But this doesn’t alter the basic fact that opera still has a lot of trouble with diversity. Female composers and conductors remain in a minority; African American singers still face challenges getting hired in works other than “Porgy and Bess” and “Show Boat.” And opera’s pace of change is arguably slower than that of the larger entertainment world — #oscarssowhite notwithstanding — because opera can always fall back on the very real argument that casting is all about voice type, not race.

Indeed, opera singers of color are among the most likely to argue against racially correct casting. For singers who have had to fight their whole careers for colorblind casting, to enable a black bass-baritone to sing Macbeth or an Asian American tenor to sing Candide, it might feel like taking two steps backward to say that only a Japanese singer should take on Butterfly — implicitly closing a door, perhaps, on other roles for that same Japanese soprano. (This doesn’t even start the debate of whether it’s better to have a Korean soprano in the role than a Caucasian one. Is that equally incorrect; does it imply that all Asians look alike?)

These days, the opera field itself is effectively sabotaging the argument that voice type comes first. Opera is increasingly trying to present itself as just another form of drama, a musical equivalent of spoken theater or film, with its cinematic broadcasts and emphasis on younger, more attractive performers. That argument is problematic: Opera isn’t, in fact, equivalent to a TV show and doesn’t hold up well in the comparison; its strengths lie elsewhere. But if you’re going to make that argument, then you have to accept that you’re going to be held to the same entertainment-world standards, which means being blasted for racial insensitivity when casting white performers in Asian or black or Latino roles. Witness the recent kerfluffle when Scarlett Johansson was cast in the lead role of “The Ghost in the Shell,” a film based on a popular manga and animé series.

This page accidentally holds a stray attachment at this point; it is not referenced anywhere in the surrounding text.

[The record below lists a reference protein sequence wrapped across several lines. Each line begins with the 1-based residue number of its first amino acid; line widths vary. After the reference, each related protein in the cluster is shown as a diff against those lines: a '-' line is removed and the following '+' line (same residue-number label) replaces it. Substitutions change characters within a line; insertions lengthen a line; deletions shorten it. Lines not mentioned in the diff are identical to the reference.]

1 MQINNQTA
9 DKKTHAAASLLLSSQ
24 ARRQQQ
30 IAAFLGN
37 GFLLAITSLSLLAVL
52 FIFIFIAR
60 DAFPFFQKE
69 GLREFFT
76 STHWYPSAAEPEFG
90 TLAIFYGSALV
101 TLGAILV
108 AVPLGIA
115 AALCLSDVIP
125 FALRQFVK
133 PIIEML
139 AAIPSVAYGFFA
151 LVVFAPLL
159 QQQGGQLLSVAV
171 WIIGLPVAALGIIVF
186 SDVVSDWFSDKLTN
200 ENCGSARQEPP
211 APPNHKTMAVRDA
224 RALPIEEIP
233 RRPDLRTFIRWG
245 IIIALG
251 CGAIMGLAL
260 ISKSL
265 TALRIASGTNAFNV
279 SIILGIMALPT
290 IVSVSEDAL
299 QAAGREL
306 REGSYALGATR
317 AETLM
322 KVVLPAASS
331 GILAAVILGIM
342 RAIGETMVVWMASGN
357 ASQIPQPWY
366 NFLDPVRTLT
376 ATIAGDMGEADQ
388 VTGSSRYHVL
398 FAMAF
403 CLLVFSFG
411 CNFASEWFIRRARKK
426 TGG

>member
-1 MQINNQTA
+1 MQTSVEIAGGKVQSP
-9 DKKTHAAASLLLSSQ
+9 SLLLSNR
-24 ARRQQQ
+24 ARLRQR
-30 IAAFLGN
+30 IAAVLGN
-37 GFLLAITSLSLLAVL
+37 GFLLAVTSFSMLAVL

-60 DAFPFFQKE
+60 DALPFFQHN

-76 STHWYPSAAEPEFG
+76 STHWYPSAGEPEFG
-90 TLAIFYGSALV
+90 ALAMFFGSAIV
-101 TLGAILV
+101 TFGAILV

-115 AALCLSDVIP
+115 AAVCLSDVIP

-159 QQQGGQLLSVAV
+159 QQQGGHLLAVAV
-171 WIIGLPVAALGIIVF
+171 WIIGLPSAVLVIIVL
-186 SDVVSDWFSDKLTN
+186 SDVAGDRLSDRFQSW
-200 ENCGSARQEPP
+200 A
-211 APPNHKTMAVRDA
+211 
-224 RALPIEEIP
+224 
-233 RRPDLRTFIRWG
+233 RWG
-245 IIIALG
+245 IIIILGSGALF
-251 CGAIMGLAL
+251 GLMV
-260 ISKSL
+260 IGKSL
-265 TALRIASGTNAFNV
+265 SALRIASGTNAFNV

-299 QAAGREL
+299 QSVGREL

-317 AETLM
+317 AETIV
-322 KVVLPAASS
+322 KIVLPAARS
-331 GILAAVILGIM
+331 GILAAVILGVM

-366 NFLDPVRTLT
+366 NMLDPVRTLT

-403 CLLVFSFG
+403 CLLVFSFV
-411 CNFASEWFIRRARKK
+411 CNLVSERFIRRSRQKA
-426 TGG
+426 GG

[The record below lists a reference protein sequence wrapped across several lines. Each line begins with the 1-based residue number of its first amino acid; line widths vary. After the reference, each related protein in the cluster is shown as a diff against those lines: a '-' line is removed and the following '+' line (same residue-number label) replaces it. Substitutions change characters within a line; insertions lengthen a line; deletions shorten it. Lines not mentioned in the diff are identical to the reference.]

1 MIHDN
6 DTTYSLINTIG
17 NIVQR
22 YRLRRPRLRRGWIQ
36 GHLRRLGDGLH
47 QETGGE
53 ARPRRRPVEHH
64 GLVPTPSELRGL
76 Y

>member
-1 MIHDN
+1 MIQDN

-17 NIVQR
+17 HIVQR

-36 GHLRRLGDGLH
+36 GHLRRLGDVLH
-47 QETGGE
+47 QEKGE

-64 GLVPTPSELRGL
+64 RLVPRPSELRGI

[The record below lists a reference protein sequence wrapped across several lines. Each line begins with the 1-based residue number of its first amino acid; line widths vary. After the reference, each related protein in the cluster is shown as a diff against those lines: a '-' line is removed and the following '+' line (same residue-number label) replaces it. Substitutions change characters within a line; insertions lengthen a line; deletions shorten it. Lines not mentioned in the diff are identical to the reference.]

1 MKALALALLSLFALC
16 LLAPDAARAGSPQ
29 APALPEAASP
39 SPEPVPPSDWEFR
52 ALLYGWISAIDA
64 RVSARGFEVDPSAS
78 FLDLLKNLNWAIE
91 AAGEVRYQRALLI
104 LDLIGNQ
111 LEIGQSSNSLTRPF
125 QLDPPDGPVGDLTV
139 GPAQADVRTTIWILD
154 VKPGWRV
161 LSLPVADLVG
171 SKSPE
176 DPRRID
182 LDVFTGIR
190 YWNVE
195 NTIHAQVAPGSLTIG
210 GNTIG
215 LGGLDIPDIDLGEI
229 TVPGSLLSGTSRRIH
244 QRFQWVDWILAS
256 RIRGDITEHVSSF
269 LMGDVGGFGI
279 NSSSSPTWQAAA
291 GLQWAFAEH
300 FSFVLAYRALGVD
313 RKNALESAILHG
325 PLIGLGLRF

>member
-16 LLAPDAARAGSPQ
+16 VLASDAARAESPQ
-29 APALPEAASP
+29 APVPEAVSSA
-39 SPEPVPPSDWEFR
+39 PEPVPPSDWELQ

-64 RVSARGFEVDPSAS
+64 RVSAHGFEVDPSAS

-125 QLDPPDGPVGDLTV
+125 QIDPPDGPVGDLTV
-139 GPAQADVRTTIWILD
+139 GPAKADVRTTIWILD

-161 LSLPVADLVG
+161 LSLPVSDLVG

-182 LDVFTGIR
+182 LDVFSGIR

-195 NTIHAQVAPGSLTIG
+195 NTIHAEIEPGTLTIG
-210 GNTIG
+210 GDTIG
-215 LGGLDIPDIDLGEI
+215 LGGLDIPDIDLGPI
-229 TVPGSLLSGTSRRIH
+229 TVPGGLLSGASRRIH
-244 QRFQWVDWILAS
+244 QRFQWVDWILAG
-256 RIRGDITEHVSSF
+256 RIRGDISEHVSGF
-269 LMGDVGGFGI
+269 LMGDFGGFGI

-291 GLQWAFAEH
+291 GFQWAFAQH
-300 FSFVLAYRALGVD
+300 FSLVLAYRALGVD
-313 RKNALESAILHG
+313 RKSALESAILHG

Colorblind casting is essential to the future of opera: I want to be able to hear Mary Elizabeth Williams as Tosca or Russell Thomas as Don Carlo (which he will sing with the Washington National Opera in March). And, therefore, I defend the choice to cast non-Asian singers in the title role of Madame Butterfly — such as when the soprano Latonia Moore, who happens to be African American, recently sang the role at the San Diego Opera. But it’s imperative that opera start being more sensitive to these issues, first by working harder to make its casting diverse across the board (an area in which the Washington National Opera does better than most other opera companies in this country). Another solution, perhaps, is to have more open, public discussions about the issues involved — a discussion involving singers of color rather than just white administrators. The point, after all, is to emphasize the ability of the art form to communicate, meaningfully, to a wide range of people — not by clinging to old habits and traditions, but by showing today’s world just how much it has to offer.

Madame Butterfly runs through May 21 at the Washington National Opera. Tickets are $25 to $300. Go to kennedy-center.org or call 202-467-4600. The May 19 performance will be sung by current and past members of the Domingo-Cafritz Young Artist Program.